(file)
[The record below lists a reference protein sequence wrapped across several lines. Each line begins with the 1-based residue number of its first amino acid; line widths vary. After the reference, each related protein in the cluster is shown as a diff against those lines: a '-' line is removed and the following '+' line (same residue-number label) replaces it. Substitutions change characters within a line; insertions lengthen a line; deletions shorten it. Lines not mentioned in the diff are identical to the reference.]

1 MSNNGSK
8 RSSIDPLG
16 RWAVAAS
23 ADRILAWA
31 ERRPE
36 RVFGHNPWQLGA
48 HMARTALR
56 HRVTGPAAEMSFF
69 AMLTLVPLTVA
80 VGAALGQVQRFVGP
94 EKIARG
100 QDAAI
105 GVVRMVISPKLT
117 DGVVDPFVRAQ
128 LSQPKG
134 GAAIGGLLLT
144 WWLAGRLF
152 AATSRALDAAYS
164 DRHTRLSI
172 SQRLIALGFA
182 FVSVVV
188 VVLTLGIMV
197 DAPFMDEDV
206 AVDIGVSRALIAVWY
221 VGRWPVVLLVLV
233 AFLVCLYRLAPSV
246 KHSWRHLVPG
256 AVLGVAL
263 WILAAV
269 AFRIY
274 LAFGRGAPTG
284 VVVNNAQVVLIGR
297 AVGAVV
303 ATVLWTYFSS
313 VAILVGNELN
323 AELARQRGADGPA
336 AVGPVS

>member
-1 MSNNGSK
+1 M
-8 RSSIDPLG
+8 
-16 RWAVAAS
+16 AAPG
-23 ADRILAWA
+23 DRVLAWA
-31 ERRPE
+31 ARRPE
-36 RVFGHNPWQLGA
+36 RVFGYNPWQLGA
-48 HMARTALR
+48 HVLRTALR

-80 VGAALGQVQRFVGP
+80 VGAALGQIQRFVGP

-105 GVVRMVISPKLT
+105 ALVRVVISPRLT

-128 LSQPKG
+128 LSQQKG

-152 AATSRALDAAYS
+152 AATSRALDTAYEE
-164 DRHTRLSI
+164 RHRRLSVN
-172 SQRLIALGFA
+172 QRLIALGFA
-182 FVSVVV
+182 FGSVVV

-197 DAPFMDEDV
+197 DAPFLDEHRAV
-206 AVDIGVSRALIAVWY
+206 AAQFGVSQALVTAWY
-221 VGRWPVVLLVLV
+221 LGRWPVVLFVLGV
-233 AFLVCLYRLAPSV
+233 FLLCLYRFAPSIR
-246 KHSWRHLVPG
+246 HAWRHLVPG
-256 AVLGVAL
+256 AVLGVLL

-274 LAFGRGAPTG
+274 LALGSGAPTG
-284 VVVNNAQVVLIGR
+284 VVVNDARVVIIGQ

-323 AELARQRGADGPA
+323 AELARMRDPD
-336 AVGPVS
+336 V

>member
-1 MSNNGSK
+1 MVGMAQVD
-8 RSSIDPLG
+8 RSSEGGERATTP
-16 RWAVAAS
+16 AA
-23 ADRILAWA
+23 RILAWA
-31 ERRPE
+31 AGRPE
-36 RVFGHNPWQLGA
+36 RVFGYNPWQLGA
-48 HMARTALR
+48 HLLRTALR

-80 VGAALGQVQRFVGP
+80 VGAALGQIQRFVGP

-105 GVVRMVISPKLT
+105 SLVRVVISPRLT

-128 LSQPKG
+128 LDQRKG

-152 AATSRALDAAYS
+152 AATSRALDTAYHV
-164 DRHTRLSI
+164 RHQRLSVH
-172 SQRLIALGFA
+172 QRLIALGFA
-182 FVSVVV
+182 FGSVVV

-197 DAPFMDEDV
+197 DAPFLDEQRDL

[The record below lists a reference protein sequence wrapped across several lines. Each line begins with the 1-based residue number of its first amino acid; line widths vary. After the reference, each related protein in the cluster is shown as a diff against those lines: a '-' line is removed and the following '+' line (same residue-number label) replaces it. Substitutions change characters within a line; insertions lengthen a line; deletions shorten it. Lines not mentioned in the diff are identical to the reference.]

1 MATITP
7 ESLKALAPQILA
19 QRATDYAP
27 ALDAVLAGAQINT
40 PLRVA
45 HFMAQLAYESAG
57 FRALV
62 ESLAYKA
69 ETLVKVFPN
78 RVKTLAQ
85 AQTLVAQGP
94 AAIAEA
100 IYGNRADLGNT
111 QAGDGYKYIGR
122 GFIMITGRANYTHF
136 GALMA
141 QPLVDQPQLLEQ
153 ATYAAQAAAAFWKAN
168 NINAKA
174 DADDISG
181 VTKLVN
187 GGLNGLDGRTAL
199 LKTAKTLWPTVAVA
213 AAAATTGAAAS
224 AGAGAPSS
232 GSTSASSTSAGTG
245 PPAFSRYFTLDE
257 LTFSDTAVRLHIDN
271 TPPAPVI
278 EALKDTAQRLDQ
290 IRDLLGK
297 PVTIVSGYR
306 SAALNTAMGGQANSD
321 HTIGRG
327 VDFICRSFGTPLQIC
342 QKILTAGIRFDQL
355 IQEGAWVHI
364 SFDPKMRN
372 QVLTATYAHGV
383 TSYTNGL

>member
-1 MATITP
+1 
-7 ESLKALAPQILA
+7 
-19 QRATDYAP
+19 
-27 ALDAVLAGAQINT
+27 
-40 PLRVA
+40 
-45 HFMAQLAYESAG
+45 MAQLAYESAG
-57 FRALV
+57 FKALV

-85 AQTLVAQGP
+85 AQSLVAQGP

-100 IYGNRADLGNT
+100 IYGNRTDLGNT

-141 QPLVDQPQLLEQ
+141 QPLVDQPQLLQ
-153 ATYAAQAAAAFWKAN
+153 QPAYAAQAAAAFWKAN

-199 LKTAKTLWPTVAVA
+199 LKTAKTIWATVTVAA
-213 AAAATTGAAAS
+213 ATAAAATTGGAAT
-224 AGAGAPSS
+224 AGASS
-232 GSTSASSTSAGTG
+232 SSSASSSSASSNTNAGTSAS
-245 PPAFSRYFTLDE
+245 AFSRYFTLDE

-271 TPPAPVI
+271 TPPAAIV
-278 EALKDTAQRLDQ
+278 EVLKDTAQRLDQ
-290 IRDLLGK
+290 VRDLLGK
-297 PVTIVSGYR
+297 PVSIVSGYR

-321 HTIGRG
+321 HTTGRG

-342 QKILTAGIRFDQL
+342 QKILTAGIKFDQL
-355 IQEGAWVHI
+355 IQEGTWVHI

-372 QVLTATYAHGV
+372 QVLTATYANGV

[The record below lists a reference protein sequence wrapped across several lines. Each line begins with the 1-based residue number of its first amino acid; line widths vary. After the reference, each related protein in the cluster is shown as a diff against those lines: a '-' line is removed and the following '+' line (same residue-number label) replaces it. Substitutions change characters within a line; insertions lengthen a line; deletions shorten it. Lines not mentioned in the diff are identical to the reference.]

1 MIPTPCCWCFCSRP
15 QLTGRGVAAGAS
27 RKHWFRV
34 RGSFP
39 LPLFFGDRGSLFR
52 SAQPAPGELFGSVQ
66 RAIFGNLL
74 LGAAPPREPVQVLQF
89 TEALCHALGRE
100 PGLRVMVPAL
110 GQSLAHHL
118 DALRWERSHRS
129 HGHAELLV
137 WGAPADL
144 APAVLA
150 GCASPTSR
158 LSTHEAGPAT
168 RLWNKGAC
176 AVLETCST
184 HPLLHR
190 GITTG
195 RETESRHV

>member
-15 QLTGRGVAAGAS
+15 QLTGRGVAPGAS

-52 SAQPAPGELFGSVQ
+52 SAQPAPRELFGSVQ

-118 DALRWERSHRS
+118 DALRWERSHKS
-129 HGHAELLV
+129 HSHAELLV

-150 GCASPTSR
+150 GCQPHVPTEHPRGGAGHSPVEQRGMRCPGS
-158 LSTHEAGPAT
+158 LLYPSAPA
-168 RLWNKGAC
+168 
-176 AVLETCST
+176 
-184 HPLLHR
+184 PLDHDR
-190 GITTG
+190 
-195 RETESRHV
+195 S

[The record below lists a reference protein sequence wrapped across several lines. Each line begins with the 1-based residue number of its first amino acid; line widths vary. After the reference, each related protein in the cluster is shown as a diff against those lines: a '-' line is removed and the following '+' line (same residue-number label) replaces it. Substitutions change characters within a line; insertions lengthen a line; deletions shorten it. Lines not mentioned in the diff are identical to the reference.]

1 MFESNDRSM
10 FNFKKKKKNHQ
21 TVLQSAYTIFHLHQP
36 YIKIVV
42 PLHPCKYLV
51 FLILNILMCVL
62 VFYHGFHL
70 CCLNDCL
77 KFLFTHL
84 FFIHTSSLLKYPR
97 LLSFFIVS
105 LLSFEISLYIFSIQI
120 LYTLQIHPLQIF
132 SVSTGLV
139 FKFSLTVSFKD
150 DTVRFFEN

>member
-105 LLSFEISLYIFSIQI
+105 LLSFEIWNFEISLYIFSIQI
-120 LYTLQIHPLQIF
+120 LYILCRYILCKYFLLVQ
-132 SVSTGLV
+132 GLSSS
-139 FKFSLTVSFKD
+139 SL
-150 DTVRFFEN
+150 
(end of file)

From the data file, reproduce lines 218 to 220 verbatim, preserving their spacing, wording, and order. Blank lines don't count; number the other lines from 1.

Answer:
89 TEALCHALGRE
100 PGLRVMVPAL
110 GQSLAHHL